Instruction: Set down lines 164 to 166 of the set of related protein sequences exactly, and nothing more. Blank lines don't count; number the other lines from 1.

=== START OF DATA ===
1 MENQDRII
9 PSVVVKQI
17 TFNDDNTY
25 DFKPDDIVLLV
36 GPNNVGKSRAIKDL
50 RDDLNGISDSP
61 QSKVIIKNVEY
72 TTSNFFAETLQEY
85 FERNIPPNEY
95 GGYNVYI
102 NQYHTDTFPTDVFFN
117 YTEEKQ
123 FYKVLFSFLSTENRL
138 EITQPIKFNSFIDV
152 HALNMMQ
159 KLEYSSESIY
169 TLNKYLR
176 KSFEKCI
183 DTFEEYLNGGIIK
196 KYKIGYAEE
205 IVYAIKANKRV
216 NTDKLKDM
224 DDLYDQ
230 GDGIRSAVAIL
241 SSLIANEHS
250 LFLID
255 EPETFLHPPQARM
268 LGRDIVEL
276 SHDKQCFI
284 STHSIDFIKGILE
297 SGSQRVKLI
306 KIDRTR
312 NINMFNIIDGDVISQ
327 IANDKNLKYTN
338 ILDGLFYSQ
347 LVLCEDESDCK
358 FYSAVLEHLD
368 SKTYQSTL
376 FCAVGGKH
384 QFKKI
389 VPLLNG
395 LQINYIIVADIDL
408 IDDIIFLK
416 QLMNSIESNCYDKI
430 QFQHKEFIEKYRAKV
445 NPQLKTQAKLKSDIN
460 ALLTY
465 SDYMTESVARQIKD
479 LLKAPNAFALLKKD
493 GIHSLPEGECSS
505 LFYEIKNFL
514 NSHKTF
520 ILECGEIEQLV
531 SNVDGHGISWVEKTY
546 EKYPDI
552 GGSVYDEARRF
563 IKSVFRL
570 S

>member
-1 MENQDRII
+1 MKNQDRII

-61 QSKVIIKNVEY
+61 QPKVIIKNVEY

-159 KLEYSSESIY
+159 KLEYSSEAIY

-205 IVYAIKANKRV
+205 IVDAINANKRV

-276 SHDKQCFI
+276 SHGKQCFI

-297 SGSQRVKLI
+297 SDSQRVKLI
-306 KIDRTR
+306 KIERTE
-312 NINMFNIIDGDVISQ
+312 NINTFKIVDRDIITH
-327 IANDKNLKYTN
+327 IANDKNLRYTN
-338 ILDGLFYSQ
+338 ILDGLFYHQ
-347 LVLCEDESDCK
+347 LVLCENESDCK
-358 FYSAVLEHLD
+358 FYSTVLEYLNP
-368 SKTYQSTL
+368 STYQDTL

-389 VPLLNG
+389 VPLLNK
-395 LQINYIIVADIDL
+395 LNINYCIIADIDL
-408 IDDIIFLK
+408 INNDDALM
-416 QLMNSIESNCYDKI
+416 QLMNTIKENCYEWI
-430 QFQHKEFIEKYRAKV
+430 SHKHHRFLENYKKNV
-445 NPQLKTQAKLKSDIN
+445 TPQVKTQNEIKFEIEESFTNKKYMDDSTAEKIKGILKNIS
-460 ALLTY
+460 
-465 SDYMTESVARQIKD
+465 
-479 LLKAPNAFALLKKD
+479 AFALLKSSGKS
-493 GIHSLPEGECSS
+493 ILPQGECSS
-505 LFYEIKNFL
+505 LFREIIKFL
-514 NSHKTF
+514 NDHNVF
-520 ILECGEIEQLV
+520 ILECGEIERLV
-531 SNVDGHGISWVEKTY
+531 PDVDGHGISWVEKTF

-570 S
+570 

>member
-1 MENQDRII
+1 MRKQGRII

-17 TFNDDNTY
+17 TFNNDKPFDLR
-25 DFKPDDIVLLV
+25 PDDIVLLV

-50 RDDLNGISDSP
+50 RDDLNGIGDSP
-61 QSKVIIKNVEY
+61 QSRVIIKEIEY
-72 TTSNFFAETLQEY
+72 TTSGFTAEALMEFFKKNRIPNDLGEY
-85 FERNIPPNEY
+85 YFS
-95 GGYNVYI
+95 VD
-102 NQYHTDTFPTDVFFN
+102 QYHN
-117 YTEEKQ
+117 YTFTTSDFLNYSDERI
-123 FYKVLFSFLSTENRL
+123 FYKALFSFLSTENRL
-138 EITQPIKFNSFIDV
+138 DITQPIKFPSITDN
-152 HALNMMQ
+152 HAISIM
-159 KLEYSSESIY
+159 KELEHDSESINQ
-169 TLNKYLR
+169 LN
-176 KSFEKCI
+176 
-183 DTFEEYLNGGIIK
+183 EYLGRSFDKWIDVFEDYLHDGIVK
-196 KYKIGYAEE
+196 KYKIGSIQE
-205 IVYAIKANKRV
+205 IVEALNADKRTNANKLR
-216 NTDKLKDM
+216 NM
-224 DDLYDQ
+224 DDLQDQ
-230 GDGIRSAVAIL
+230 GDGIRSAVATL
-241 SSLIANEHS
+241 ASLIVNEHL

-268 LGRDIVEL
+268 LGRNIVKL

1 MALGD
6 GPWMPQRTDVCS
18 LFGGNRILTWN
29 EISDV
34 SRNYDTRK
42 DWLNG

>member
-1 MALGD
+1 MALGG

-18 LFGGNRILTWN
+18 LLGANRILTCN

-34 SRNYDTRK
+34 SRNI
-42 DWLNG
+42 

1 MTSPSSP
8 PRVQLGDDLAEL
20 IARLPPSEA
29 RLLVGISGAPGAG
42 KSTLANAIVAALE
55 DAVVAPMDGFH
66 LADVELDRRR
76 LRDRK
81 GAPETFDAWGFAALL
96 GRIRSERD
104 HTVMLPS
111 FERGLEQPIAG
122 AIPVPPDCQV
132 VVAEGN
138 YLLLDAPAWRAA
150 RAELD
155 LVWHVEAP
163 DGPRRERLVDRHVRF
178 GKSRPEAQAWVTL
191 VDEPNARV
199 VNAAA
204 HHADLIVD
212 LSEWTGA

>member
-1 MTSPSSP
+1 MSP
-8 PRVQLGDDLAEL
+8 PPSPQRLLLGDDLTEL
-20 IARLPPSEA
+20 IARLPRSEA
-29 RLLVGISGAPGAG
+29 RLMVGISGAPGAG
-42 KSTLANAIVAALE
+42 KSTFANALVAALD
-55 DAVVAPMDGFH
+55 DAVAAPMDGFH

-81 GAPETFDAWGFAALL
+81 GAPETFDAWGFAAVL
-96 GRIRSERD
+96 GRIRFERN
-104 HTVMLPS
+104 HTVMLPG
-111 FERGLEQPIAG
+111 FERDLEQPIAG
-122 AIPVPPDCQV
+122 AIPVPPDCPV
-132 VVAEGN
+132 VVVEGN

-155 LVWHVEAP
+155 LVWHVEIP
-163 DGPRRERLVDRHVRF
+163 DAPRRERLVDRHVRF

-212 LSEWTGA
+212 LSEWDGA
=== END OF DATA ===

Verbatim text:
+268 LGRNIVKL

1 MALGD
6 GPWMPQRTDVCS